Today, and many days, these words speak to me: “In our house there is room for mistakes and room to breathe.”

Find a copy of Hands Free Life today. Make room in your life for the good things, and you’ll be thrilled at how many more of them you’ll find. 

Disclosure: I received a copy of Hands Free Mama for consideration for review. All opinions are my own. 

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Finding the right tools

tools for betterYesterday I hung a bulletin board in the playroom. Abbey’s done her homework in various places the last two years: the kitchen table, the island, sprawled across the living room floor. This year, especially since both kids will have homework each week, we’re working on creating a dedicated space for them to devote to schoolwork, studying, and reading.

A few tweaks of furniture we already had — a decently sized table, a couple of shelves, and a couple of chairs — turned one side of the playroom into a homework and reading area. Instead of sitting the kids side by side, like we did when we used the table for crafts, they’re facing each other. Each of them claimed a shelving unit, and they populated their shelves with books, pencil boxes, their magazine holders — and in Dylan’s case a single slipper I’m pretty sure he didn’t want to take back upstairs.

The wall stretched above their desk, empty, and I reluctantly climbed the stairs to my still-a-mess office to grab the bulletin board I’d planned on painting and using as a vision board. Unwrapping the plastic, I checked the hanging instructions to see what I’d need.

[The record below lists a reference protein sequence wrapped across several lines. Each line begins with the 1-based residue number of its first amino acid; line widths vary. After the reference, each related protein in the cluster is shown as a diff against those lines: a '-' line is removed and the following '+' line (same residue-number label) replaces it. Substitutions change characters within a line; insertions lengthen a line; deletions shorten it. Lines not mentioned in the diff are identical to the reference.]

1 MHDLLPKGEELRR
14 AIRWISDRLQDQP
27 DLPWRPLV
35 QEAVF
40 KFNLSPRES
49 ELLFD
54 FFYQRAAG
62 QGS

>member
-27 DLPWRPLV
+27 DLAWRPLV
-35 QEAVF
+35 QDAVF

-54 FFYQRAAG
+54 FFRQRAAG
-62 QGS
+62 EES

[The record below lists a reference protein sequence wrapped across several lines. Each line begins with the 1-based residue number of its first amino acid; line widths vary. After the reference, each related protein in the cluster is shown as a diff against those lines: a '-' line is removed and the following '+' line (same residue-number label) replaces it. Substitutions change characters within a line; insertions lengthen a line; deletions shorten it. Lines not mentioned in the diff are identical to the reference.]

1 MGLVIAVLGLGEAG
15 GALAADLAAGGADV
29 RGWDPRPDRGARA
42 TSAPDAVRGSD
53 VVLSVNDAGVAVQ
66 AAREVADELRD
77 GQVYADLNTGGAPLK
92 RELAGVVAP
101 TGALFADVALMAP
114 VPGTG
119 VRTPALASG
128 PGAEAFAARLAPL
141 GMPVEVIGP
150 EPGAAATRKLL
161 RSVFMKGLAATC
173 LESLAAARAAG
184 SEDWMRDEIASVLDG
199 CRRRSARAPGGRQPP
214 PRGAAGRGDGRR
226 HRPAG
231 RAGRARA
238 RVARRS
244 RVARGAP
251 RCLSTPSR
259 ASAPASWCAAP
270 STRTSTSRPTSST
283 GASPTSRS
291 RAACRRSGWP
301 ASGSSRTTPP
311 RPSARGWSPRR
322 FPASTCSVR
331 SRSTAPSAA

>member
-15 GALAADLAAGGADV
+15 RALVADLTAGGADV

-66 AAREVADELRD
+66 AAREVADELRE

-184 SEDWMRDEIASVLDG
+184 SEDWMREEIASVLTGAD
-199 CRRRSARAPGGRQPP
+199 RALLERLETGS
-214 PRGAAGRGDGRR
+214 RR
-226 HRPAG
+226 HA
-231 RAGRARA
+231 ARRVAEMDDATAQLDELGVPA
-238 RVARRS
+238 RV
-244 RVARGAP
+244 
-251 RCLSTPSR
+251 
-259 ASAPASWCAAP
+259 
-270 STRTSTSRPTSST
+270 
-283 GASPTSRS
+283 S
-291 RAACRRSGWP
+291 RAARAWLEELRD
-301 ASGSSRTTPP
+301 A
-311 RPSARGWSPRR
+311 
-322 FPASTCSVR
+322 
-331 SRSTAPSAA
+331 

After a quick — and unanswered — text to Ryan, I dug through the tool area to find a drill, a level, a tape measure, some tape, and a hammer. Dylan expressed doubt about my ability to use the drill, which was a little infuriating since I’ve put together the majority of our IKEA furniture, if not much else in terms of construction.

With the tools I needed spread out on the desk, I checked measurements, marked the wall, drilled a few times — I always start with too small of a bit, no matter what the instructions say — and ended up with a perfectly level board centered above their table.

I wouldn’t have had the same result with Dylan’s toy hammer and a few thumbtacks.

When it comes to projects around the house, we take the time to collect the proper tools to do the job at hand. We have various screwdrivers, hammers, power saws and hand saws, tape measures and countless sizes of nails.

We should give ourselves the same advantages when we’re working on our lives.

Goal setting is easy for me. I love the rush of adrenaline accompanying a new project, the unblemished possibilities of a blank page, looking at a calendar and calculating how much I can do within a certain time frame.


Yet my follow-through isn’t always as perfectly framed as my initial surge of productivity. Kerstin Auer and her Tools for Better offers tools for individuals to use to coach themselves into life changes they want to make.

Coaching yourself doesn’t have to be intimidating, and Auer’s conversational tone makes it easy to get started making progress toward your goals. Unsure about your goals or about which ones you want to prioritize this fall? Subscribe to Auer’s newsletter and download the Goals Workbook — for free.

I’m working in the Perspective Workbook right now, which is available at Auer’s shop. One of the main takeaways from this Tools for Better is to pause and evaluate why something is frustrating me or making me feel helpless, angry, or defensive. I appreciate the way Auer connects the emotional aspects of changing something in our lives to the steps we need to take to make those changes.